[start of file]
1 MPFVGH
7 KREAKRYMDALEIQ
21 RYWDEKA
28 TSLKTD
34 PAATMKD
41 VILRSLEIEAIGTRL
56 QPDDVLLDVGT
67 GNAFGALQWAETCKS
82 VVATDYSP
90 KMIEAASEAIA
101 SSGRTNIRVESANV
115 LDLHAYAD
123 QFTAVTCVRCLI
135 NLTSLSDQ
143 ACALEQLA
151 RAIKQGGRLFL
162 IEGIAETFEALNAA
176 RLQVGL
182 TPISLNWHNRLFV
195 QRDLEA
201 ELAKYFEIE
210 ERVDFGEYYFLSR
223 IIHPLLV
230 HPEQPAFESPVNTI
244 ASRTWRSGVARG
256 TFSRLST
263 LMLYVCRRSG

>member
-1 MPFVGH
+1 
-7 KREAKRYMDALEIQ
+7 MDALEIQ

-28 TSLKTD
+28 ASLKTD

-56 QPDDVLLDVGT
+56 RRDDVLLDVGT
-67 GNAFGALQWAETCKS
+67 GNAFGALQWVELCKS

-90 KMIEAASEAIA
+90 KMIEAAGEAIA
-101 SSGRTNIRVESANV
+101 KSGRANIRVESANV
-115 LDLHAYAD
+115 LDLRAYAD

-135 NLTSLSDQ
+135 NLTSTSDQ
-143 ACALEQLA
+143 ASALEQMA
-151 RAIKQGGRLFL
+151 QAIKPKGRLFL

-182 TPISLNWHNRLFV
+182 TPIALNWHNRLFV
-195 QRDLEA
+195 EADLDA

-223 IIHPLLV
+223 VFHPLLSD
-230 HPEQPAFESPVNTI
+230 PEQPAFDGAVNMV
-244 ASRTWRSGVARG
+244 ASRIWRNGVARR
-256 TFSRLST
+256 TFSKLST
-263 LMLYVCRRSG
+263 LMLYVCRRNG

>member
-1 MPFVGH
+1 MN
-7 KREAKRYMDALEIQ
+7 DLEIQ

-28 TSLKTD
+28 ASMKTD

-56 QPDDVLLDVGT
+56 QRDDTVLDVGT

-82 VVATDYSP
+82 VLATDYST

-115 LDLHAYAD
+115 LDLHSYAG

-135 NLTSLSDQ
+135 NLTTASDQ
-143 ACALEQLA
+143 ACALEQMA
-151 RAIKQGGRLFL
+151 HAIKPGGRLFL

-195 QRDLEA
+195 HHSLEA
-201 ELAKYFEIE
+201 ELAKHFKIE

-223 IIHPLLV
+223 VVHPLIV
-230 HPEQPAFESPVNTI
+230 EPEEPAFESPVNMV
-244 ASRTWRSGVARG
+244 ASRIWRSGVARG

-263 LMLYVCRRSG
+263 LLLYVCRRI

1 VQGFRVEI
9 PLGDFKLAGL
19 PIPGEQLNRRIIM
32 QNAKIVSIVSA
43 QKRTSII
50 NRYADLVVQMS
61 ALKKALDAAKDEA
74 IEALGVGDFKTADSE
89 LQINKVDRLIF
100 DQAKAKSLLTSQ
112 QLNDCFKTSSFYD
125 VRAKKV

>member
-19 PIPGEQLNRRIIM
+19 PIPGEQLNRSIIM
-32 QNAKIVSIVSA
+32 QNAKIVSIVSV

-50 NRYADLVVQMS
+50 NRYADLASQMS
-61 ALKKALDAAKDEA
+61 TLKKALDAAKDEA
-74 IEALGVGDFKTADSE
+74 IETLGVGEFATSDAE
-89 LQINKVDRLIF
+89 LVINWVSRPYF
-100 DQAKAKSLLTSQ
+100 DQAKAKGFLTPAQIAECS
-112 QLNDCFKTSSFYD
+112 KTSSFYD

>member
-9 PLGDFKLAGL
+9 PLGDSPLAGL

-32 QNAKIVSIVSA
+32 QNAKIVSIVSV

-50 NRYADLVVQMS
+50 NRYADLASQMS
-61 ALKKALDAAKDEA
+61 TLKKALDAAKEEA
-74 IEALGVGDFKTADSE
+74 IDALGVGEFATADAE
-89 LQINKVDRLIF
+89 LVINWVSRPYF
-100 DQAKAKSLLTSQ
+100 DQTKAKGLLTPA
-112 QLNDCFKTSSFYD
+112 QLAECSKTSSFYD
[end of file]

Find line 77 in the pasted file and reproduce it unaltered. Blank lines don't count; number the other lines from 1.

+115 LDLHSYAG